The thousands of job cuts seen over the last week are just the tip of the iceberg, the chief economist at KPMG has said.

And it will take a big gesture from the Government next week if it wants to have an impact on the recession, according to Andrew Smith.

Mr Smith, the top economic thinker in the UK at the global financial services firm, said the signs were not good for manufacturing firms in places like the West Midlands, because potential export opportunities based on the weak pound might be cancelled out by protectionist policies from governments around the world.

Speaking just a few days after BT announced it would be shedding 10,000 jobs before the end of the financial year, Mr Smith said: “I’m afraid this is just the start.

“The Bank of England has admitted we are looking at a downturn in output over the next 12 to 18 months, and it’s inevitable we are going to see more job losses.”

Mr Smith said the current financial crisis was unusual in that it had started in the financial sector and moved outwards, meaning white-collar professionals were among the first to be affected on a large scale.

He said the two biggest issues at the pre-budget report set to be released next week would be finding sources of funding for businesses and easing the tax burden on the public.

“I’m hoping for a big gesture from the Government at the pre-budget report,” he said. “I’m reasonable hopeful they will produce something big in terms of reducing spending and tax cuts.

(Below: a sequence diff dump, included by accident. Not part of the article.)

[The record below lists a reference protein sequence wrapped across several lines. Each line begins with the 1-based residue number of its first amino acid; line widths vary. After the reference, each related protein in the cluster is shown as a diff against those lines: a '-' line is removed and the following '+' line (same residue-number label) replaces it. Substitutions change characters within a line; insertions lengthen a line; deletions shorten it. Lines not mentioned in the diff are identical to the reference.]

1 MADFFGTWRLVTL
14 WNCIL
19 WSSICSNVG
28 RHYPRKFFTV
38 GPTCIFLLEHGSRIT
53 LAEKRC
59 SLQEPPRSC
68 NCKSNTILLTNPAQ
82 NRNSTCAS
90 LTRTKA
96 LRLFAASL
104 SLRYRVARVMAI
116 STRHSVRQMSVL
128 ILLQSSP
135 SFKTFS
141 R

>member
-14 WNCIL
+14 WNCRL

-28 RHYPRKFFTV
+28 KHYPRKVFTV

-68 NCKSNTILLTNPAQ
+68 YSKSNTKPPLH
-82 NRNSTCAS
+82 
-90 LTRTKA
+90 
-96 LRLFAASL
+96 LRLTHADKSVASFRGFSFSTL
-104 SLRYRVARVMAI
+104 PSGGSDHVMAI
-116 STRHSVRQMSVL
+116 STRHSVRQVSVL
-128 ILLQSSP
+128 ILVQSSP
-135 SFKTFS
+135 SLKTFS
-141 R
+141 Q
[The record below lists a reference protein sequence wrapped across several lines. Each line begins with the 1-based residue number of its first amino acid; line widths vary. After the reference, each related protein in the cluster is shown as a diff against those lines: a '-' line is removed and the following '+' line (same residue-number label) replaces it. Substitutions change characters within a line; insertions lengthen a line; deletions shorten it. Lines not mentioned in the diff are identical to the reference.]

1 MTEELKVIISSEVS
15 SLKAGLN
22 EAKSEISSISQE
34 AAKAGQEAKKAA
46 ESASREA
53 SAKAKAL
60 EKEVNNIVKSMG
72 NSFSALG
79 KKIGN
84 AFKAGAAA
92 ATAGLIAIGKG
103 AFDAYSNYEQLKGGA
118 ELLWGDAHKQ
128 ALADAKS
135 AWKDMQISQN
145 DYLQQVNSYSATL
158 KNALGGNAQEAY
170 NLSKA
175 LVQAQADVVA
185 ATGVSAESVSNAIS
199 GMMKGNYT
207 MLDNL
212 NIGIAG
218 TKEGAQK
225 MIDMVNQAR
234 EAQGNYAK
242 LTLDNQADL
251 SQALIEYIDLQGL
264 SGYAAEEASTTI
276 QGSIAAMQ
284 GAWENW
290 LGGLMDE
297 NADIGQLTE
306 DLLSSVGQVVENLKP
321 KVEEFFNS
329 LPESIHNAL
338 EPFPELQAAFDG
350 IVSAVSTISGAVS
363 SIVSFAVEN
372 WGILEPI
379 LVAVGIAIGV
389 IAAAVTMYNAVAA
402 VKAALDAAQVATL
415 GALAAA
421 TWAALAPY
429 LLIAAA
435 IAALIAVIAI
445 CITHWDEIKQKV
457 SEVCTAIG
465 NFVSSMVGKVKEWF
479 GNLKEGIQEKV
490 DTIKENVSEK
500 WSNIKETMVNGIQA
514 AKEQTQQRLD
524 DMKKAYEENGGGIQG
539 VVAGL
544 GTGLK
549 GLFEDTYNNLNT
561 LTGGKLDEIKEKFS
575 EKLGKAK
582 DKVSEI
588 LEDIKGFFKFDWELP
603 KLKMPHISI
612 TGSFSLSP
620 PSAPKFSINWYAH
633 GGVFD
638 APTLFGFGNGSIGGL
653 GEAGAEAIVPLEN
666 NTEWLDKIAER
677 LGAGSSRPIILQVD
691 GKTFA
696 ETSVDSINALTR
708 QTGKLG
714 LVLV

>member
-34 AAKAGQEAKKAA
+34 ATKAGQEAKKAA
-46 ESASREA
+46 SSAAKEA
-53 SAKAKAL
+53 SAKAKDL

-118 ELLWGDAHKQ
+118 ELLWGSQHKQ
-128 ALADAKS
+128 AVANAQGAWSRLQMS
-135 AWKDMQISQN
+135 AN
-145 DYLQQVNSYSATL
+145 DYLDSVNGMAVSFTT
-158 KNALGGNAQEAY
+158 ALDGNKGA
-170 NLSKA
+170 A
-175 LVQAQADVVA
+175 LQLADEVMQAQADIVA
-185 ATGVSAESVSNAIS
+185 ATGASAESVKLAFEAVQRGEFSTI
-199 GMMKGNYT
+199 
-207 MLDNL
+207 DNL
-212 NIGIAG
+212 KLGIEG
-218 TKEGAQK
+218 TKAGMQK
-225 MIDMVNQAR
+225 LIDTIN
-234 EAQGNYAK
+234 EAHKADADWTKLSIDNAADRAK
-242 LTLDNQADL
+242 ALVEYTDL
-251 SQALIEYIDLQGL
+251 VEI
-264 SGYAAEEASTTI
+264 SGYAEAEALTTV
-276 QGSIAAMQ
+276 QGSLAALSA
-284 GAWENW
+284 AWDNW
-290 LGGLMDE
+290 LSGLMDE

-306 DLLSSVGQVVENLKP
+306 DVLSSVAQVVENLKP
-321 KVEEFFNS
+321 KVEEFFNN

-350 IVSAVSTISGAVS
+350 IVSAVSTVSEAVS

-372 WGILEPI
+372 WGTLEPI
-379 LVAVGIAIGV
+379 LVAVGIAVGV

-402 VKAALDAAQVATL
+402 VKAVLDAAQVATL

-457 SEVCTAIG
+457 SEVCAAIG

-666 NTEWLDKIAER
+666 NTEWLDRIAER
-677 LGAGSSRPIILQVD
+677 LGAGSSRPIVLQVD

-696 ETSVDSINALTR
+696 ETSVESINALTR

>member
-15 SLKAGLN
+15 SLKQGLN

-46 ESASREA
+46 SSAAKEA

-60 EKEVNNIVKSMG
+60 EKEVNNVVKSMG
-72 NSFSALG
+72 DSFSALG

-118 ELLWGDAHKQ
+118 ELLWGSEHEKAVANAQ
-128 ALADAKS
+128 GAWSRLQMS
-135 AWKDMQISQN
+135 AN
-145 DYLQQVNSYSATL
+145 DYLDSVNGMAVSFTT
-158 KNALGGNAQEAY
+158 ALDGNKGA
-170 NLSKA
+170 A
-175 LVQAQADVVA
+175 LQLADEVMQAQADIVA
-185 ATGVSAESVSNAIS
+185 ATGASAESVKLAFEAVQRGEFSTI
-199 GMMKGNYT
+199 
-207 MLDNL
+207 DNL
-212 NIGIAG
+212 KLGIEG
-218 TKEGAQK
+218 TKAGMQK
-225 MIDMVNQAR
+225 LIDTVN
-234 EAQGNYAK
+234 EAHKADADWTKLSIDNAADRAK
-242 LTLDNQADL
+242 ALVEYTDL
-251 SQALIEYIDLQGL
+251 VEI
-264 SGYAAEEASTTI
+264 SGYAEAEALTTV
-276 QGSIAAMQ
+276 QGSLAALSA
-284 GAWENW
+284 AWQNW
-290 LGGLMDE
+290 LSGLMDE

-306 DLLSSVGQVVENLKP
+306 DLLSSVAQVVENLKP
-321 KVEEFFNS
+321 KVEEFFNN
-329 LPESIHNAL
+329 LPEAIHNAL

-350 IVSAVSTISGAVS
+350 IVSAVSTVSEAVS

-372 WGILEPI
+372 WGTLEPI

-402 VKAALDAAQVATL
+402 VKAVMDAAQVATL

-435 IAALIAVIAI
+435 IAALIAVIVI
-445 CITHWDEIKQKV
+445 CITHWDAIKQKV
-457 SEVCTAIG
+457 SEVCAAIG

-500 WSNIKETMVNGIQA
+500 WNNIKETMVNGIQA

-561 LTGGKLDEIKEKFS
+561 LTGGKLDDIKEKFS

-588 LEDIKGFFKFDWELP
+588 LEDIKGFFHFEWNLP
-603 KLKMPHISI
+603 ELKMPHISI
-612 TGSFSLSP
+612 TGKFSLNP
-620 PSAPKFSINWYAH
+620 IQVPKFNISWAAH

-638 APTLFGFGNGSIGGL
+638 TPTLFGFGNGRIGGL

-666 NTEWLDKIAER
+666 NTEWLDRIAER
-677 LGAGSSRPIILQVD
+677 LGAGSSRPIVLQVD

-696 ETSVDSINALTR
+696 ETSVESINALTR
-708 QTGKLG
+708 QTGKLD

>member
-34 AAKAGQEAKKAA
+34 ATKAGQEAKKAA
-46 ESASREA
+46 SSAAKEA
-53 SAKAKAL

“Alistair Darling recently said we were facing the worst conditions for 60 years. They haven’t yet managed to persuade the banks to go back to the lending levels they were at before.

“It’s slightly tough to say whether the banks will respond to interest rate cuts. What the Government’s done has underpinned the banking system but it hasn’t persuaded them that they need to start lending again.

“We will just have to see if the Government has the power. The Federal Reserve in the States is more or less becoming a direct lender to businesses and we might have to do something more like that. It might sound unlikely, but if I had said to you a year ago that within three months we would see huge capital injections into the market you would have thought I was bonkers.”

He said tax cuts were likely to be targeted at the lowest earning parts of society, where they were most likely to be spent rather than squirrelled away in savings accounts. This might mean a cut in fuel duties, or a reduction in VAT levels.

“You have got to be careful what tax changes you make because in this economy you don’t want to make tax changes which aren’t going to be spent,” he said. “This suggests you are going to see it on the lower spending side of society where they are most likely to be passed on.”

And he added regardless of what was announced, the pre-budget report would end up becoming extremely significant. He said: “It isn’t inconceivable that it will be a mini-budget, in that rather than floating some ideas they will actually make some changes.”